Accurate estimation of aboveground carbon stock for individual trees is important for evaluating forest carbon sequestration potential and maintaining ecosystem carbon balance. Airborne light detection and ranging (LiDAR) data has been widely used to estimate tree-level carbon stock. However, few studies have explored the potential of combining LiDAR and hyperspectral data to estimate tree-level carbon stock. The objective of this study is to explore the potential of integrating unmanned aerial vehicle (UAV) LiDAR with hyperspectral data for tree-level aboveground carbon stock estimation. To achieve this goal, we first delineated individual trees by a CHM-based watershed segmentation algorithm. We then extracted structural and spectral features from UAV LiDAR and hyperspectral data respectively. Then, Pearson correlation analysis was conducted to assess the correlation between LiDAR features, hyperspectral features, and tree-level carbon stock, based on which, features were selected for model development. Finally, we developed tree-level carbon stock estimation models based on the Schumacher–Hall formula and stepwise multiple regression. Results showed that both LiDAR and hyperspectral features were strongly correlated to tree-level carbon stock. Both tree height (H, r = 0.75) and Green index (GI, r = 0.83) had the highest correlation coefficients with tree-level carbon stock in LiDAR and hyperspectral features, respectively. The best model using LiDAR features alone includes the metrics of H, the 10th height percentile of points (PH10), and mean height of points (Hmean), and can explain 74% of the variations in tree-level carbon stock. Similarly, the best model using hyperspectral data includes GI and modified normalized differential vegetation index (mNDVI), and has similar explanatory power (r2 = 0.75). The model that integrates predictors, namely, GI and the 95th height percentile of points (PH95) from hyperspectral and LiDAR data, substantially improves the explanatory power (r2 = 0.89). These results indicated that while either LiDAR data or hyperspectral data alone can estimate tree-level carbon stock with reasonable accuracy, combining LiDAR and hyperspectral features can substantially improve the explanatory power of the model. Such results suggested that tree-level carbon stock estimation can greatly benefit from the complementary nature of LiDAR-detected structural characteristics and hyperspectral-captured spectral information of vegetation.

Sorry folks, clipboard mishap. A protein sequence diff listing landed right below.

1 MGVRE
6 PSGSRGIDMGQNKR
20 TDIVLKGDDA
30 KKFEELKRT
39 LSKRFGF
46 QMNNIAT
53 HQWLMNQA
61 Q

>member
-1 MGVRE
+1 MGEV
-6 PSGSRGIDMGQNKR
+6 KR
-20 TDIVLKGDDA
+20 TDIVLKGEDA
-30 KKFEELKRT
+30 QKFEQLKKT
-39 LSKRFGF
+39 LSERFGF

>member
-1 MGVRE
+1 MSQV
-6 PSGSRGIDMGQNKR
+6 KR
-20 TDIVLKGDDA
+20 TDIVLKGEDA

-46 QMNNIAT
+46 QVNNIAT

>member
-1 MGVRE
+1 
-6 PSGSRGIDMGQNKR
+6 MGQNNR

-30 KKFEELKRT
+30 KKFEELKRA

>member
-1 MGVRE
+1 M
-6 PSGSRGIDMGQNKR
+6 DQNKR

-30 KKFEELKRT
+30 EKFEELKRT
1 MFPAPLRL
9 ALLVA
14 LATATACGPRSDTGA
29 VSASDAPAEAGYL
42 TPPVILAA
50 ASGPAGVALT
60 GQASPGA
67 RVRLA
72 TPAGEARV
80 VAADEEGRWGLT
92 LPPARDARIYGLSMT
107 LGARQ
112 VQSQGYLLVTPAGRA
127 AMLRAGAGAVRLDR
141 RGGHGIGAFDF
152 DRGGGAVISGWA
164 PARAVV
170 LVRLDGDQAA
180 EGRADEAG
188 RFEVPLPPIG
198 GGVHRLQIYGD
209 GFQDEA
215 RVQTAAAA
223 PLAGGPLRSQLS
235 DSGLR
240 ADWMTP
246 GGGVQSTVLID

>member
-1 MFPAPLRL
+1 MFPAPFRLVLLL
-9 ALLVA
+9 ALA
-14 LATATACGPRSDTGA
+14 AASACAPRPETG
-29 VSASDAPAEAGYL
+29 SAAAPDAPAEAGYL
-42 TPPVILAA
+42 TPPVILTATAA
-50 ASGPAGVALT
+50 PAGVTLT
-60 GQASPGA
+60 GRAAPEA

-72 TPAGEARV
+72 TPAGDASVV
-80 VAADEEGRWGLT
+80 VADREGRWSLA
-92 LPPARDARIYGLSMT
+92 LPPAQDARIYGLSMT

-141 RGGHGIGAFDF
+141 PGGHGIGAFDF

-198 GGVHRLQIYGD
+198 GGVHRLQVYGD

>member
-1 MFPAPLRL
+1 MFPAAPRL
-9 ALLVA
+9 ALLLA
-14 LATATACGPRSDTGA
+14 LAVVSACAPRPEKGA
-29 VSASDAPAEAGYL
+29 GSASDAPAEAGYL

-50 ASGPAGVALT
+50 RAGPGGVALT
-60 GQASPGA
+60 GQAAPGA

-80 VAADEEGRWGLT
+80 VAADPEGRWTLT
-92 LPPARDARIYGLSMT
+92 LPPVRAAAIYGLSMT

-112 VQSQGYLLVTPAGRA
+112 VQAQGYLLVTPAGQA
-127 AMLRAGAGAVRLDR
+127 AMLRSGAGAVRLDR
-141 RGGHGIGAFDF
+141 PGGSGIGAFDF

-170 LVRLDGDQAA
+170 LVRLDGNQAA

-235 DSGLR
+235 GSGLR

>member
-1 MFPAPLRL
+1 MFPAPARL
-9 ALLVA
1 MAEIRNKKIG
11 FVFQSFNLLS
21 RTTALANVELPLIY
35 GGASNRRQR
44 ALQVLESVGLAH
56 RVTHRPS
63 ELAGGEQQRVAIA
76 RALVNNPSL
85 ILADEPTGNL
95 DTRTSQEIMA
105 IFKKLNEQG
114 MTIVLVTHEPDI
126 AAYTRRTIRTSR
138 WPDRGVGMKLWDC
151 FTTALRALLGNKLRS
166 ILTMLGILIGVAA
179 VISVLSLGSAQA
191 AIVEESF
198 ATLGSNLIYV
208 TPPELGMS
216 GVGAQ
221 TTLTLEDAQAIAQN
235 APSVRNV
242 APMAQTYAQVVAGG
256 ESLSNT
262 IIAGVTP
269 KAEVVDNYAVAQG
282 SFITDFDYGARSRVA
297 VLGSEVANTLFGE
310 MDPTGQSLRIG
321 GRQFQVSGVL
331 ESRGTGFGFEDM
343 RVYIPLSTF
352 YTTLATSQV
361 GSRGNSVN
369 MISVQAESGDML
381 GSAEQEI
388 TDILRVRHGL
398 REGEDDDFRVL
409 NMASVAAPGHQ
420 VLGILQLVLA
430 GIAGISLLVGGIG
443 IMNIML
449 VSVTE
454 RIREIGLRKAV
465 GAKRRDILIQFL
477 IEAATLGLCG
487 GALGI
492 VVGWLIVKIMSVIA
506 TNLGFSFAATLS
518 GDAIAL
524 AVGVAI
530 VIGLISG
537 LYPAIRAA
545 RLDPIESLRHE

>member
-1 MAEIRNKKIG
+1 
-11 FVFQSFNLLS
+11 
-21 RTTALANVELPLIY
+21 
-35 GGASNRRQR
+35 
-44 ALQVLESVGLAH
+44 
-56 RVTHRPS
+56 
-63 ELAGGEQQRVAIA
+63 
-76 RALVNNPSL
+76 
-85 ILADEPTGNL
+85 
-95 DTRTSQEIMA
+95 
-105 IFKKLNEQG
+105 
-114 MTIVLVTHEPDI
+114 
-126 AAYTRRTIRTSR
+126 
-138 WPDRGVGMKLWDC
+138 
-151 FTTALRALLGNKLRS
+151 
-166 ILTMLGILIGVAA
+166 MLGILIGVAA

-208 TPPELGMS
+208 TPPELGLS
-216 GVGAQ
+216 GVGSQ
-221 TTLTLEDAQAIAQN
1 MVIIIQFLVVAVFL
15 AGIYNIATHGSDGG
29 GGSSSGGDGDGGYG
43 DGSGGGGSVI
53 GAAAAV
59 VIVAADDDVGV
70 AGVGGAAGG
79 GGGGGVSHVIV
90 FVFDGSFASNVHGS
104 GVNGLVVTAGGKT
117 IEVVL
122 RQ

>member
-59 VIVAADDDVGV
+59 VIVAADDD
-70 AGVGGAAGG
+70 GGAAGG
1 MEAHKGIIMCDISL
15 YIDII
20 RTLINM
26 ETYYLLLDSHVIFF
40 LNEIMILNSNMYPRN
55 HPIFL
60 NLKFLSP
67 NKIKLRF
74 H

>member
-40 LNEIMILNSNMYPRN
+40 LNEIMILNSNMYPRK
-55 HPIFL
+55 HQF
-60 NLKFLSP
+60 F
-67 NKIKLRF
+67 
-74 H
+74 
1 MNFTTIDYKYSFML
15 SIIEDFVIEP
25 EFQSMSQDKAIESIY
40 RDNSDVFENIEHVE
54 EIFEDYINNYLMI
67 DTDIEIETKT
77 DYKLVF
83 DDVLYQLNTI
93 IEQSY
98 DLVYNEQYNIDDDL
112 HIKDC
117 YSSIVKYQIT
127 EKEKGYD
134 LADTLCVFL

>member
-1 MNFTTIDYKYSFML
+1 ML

• With the increase in global warming and Greenhouse Effect, carbon cycle has become a hot topic in global climate change research [1,2,3,4,5,6,7]

  • For all the light detection and ranging (LiDAR) features, tree height had the highest correlation with control data (r = 0.75), followed by PH95 (r = 0.70) and PH90 (r = 0.68)

  • The higher estimation accuracy of tree-level carbon stocks reported in our study owes to the introduction of hyperspectral features. This can be explained by the fact that carbon stock is related to tree-level structural features that can be extracted from LiDAR data, and to biomass conversion factor and carbon coefficient which can be reflected in hyperspectral information [37]

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With the increase in global warming and Greenhouse Effect, carbon cycle has become a hot topic in global climate change research [1,2,3,4,5,6,7]. The United Nations Intergovernmental Panel on Climate Change (IPCC) has Remote Sens. 2021, 13, 4969 repeatedly pointed out that forests play an irreplaceable role in regulating the global carbon cycle and mitigating climate change, and have great potential to reduce carbon emissions and increase carbon sinks [10,11]. Proper estimation of forest carbon stocks can accurately evaluate the carbon sequestration potential of forest ecosystems, which is of great significance for in-depth studies of regional ecological environments and global climate change [12,13]. Traditional plot-based sampling methods can acquire accurate forest carbon stocks It is still a challenging task to estimate tree-level carbon stocks accurately and rapidly.


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